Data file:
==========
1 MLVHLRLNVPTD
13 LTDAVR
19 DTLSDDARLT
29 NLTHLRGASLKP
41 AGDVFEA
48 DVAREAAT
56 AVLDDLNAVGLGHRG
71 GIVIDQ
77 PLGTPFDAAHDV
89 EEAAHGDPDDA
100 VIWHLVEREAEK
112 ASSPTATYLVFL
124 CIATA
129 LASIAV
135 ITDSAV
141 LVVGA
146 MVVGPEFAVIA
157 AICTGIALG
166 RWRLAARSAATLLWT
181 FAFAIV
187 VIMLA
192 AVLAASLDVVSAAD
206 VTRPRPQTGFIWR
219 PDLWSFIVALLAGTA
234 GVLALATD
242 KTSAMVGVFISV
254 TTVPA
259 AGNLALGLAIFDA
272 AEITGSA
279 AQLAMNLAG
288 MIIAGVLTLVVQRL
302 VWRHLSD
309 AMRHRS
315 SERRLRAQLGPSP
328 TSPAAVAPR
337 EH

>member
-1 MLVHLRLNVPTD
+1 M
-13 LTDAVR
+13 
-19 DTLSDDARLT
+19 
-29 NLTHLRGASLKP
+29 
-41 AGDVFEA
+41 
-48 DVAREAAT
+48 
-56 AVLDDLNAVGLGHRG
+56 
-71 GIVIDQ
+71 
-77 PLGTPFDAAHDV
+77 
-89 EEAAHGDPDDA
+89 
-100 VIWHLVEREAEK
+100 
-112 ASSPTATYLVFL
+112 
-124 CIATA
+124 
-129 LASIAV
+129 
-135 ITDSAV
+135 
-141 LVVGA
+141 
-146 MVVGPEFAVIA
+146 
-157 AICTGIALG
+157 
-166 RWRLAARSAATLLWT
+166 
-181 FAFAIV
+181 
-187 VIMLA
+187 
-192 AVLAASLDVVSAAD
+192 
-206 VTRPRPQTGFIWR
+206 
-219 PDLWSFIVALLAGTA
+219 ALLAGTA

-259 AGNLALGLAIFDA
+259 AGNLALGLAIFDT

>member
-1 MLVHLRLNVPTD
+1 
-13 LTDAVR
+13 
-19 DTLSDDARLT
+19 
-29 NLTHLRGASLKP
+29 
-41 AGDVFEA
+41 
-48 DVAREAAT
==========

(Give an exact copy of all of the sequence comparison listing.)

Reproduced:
1 MLVHLRLNVPTD
13 LTDAVR
19 DTLSDDARLT
29 NLTHLRGASLKP
41 AGDVFEA
48 DVAREAAT
56 AVLDDLNAVGLGHRG
71 GIVIDQ
77 PLGTPFDAAHDV
89 EEAAHGDPDDA
100 VIWHLVEREAEK
112 ASSPTATYLVFL
124 CIATA
129 LASIAV
135 ITDSAV
141 LVVGA
146 MVVGPEFAVIA
157 AICTGIALG
166 RWRLAARSAATLLWT
181 FAFAIV
187 VIMLA
192 AVLAASLDVVSAAD
206 VTRPRPQTGFIWR
219 PDLWSFIVALLAGTA
234 GVLALATD
242 KTSAMVGVFISV
254 TTVPA
259 AGNLALGLAIFDA
272 AEITGSA
279 AQLAMNLAG
288 MIIAGVLTLVVQRL
302 VWRHLSD
309 AMRHRS
315 SERRLRAQLGPSP
328 TSPAAVAPR
337 EH

>member
-1 MLVHLRLNVPTD
+1 M
-13 LTDAVR
+13 
-19 DTLSDDARLT
+19 
-29 NLTHLRGASLKP
+29 
-41 AGDVFEA
+41 
-48 DVAREAAT
+48 
-56 AVLDDLNAVGLGHRG
+56 
-71 GIVIDQ
+71 
-77 PLGTPFDAAHDV
+77 
-89 EEAAHGDPDDA
+89 
-100 VIWHLVEREAEK
+100 
-112 ASSPTATYLVFL
+112 
-124 CIATA
+124 
-129 LASIAV
+129 
-135 ITDSAV
+135 
-141 LVVGA
+141 
-146 MVVGPEFAVIA
+146 
-157 AICTGIALG
+157 
-166 RWRLAARSAATLLWT
+166 
-181 FAFAIV
+181 
-187 VIMLA
+187 
-192 AVLAASLDVVSAAD
+192 
-206 VTRPRPQTGFIWR
+206 
-219 PDLWSFIVALLAGTA
+219 ALLAGTA

-259 AGNLALGLAIFDA
+259 AGNLALGLAIFDT

>member
-1 MLVHLRLNVPTD
+1 
-13 LTDAVR
+13 
-19 DTLSDDARLT
+19 
-29 NLTHLRGASLKP
+29 
-41 AGDVFEA
+41 
-48 DVAREAAT